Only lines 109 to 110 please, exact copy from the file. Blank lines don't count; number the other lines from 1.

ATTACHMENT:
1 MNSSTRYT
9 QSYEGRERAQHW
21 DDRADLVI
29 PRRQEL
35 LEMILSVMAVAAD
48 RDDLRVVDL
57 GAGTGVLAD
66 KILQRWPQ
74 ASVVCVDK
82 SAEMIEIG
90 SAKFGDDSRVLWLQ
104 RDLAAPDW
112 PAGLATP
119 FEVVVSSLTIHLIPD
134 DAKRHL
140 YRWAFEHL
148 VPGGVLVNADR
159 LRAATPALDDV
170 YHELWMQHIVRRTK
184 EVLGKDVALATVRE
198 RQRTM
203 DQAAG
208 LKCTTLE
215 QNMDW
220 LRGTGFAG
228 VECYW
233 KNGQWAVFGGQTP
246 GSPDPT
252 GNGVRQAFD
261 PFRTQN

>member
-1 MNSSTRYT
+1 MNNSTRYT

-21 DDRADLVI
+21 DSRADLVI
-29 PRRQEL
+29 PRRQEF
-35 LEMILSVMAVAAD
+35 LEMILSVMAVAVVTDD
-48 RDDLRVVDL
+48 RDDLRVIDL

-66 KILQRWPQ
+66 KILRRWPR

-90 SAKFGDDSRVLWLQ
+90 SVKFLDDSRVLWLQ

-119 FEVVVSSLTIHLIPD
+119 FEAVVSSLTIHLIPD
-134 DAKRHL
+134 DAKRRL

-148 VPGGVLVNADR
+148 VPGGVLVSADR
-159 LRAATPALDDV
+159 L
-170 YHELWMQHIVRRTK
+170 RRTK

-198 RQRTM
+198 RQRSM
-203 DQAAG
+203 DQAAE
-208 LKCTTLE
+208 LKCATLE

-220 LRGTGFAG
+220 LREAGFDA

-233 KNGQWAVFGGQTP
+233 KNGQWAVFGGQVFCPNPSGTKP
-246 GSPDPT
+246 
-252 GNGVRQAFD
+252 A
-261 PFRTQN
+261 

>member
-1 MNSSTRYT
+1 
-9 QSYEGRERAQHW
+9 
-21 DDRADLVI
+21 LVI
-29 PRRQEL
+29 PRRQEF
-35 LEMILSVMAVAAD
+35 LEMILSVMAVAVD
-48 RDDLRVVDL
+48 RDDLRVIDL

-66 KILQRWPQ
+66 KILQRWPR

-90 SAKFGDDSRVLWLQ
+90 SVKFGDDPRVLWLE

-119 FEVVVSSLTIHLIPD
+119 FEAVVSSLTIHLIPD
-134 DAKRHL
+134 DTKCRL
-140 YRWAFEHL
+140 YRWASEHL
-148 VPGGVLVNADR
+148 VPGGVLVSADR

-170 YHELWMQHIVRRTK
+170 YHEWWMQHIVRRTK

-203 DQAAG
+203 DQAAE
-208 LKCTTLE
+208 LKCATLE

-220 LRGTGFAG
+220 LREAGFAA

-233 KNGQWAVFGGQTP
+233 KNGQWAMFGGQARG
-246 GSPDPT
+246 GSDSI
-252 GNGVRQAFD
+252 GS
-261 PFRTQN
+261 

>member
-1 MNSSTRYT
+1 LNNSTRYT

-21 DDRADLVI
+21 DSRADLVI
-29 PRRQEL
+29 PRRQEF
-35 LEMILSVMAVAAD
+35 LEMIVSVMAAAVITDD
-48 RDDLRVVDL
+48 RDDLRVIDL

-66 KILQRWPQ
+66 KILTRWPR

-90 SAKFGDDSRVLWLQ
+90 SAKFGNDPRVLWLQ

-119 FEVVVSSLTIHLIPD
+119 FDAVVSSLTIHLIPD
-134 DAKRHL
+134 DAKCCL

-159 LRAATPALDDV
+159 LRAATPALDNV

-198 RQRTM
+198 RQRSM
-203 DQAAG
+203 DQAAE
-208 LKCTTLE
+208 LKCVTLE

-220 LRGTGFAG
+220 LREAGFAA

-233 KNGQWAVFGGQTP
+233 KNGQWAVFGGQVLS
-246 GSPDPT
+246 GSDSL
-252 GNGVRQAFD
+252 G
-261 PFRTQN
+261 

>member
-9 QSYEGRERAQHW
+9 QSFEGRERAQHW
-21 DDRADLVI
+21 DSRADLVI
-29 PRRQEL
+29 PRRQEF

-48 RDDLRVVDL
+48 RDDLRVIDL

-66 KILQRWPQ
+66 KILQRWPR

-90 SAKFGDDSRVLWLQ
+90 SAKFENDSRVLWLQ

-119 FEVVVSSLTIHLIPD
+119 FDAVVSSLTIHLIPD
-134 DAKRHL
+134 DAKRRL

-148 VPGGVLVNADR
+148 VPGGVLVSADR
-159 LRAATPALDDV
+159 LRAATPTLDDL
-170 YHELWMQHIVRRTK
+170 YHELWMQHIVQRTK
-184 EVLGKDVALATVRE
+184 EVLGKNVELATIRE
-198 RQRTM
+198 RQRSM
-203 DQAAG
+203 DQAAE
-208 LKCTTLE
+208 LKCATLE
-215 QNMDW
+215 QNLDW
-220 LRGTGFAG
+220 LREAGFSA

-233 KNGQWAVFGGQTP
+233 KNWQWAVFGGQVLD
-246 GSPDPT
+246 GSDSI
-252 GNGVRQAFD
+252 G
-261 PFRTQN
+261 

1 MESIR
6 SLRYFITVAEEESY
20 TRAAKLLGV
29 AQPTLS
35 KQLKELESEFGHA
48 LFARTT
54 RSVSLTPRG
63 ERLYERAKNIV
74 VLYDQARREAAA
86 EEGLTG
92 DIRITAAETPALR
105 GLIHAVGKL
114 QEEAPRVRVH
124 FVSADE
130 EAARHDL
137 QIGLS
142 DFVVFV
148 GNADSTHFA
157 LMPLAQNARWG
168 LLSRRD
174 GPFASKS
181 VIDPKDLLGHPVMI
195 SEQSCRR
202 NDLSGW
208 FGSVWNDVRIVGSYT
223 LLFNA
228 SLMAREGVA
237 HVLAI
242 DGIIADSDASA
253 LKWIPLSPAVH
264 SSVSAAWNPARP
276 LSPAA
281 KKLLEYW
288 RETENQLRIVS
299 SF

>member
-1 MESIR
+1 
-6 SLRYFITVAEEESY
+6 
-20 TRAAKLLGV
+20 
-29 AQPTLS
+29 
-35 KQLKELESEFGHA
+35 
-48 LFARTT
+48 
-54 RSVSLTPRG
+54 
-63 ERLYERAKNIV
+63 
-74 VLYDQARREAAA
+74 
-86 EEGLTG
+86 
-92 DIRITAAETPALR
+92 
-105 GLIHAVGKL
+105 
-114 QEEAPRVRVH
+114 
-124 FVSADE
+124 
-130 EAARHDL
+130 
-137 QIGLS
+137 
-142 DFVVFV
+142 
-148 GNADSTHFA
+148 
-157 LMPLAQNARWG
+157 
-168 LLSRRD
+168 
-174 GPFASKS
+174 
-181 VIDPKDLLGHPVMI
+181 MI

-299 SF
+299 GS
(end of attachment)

-252 GNGVRQAFD
+252 GS